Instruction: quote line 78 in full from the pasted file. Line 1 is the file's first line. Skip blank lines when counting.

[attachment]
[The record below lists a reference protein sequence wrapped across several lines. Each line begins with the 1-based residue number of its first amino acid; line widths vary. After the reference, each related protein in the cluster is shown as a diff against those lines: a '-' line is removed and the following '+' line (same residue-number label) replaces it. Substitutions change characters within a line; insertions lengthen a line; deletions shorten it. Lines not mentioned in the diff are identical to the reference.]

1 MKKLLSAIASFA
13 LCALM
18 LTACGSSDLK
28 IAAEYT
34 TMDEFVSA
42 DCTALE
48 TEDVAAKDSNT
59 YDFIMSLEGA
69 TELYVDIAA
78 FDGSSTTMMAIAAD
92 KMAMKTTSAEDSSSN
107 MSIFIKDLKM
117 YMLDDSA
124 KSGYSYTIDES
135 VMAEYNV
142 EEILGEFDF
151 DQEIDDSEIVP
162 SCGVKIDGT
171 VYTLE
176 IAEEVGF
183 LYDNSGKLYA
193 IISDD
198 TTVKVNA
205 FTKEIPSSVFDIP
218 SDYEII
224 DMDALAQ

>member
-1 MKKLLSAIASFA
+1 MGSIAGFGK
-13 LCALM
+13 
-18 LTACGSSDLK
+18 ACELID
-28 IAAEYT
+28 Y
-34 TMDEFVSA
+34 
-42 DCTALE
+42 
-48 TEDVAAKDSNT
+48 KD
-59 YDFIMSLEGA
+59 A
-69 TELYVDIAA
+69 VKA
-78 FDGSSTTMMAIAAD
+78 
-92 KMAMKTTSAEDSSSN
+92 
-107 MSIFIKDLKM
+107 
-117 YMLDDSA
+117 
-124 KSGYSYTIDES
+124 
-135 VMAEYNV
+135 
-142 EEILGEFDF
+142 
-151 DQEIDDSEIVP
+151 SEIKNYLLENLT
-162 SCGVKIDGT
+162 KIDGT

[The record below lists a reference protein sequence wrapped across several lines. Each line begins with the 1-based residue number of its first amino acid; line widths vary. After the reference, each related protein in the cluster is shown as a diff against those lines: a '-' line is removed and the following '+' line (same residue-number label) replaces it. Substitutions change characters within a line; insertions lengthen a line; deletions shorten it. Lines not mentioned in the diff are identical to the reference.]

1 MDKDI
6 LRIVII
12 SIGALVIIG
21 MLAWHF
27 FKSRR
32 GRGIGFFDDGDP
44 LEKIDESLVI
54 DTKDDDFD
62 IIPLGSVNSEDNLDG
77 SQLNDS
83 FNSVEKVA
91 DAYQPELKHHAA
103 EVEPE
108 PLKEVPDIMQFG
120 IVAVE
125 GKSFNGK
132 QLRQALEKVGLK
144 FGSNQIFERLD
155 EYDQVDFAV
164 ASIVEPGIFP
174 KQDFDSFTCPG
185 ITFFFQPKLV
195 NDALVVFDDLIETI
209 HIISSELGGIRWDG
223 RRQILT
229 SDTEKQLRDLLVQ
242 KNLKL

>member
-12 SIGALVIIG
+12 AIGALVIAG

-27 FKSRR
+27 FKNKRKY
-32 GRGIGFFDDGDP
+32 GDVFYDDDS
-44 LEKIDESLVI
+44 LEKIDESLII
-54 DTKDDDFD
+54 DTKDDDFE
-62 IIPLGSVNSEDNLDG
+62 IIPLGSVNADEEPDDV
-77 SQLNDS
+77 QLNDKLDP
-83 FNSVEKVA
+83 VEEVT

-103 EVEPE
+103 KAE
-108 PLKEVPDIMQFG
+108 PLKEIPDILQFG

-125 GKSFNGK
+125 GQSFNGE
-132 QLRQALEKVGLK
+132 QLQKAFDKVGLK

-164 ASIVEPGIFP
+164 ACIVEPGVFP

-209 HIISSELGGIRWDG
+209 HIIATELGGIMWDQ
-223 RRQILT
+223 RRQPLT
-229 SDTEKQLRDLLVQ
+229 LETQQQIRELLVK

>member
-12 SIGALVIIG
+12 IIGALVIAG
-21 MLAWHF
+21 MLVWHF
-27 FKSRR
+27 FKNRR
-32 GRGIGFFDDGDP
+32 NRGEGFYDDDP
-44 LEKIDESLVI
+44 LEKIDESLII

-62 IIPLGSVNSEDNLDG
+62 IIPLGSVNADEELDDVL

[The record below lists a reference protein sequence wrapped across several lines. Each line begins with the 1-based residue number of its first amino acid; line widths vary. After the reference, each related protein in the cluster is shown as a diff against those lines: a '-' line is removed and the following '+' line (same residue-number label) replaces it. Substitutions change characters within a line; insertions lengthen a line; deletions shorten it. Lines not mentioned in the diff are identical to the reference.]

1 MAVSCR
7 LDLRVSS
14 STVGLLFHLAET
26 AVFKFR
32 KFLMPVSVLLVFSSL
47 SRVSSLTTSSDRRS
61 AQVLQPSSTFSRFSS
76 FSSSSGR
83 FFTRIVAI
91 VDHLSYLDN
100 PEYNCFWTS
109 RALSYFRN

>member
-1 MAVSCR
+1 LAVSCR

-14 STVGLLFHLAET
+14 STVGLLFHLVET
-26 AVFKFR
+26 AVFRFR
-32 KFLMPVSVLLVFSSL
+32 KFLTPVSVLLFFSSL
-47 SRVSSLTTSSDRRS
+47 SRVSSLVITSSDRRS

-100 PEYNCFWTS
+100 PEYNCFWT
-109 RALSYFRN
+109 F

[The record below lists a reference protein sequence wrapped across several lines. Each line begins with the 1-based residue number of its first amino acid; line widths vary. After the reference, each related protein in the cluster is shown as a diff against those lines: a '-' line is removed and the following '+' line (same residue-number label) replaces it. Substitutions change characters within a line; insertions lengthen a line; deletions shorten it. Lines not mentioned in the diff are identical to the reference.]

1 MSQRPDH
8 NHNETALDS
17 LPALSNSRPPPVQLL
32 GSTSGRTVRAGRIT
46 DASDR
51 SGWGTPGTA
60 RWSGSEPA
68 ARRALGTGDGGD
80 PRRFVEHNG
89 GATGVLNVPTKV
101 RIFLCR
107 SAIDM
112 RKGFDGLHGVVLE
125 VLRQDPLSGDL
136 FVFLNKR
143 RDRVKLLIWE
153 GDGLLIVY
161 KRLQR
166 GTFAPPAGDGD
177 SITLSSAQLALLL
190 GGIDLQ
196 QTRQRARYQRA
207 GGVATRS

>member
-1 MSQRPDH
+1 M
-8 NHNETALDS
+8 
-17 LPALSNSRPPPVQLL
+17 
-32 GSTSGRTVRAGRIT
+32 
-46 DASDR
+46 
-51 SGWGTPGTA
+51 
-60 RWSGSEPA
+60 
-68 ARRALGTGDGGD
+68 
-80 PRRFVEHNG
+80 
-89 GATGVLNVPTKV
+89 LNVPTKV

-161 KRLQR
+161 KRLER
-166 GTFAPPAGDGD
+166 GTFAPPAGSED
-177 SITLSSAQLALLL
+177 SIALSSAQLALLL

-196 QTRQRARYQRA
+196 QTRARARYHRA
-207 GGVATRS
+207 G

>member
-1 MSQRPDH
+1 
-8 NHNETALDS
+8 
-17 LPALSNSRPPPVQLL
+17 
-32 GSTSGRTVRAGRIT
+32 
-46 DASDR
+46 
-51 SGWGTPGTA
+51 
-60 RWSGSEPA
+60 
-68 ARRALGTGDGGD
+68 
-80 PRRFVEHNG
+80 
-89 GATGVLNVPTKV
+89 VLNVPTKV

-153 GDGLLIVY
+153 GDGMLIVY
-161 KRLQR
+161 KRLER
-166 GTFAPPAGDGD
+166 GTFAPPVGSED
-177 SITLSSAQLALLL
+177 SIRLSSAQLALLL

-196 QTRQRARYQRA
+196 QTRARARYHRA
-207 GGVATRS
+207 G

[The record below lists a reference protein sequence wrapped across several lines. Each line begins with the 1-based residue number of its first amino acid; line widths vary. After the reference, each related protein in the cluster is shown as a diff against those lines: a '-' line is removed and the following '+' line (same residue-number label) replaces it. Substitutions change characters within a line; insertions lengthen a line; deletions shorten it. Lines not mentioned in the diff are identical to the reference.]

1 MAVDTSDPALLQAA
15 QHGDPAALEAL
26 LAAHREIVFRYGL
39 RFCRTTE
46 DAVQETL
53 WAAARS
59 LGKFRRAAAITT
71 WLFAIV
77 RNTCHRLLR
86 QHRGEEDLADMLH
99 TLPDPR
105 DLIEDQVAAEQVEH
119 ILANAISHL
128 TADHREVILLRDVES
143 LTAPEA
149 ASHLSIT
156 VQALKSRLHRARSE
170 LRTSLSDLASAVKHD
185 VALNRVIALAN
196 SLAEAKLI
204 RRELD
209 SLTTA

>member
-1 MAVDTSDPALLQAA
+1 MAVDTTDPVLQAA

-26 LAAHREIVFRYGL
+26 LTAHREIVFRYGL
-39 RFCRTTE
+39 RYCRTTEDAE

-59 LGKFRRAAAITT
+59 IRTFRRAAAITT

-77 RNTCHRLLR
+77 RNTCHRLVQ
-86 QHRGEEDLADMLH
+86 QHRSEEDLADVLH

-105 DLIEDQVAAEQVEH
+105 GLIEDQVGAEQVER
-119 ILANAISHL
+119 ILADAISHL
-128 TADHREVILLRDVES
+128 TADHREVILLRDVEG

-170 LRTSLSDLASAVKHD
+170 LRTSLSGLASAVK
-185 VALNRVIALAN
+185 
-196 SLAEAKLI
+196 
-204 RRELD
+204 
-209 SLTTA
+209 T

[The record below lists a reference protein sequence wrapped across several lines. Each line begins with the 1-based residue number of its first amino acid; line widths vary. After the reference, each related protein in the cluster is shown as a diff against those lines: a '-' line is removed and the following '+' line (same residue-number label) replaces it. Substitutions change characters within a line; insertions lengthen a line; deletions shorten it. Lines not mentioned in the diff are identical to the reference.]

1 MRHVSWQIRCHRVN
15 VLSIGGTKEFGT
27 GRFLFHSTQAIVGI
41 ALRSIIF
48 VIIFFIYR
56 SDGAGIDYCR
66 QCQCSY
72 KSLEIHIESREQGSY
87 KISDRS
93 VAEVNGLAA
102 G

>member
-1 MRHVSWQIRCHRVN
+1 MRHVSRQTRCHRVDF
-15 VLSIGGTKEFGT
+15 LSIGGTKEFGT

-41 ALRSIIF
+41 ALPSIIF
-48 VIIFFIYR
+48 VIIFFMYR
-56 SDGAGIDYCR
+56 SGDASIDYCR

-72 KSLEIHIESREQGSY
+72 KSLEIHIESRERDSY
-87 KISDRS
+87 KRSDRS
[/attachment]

103 EVEPE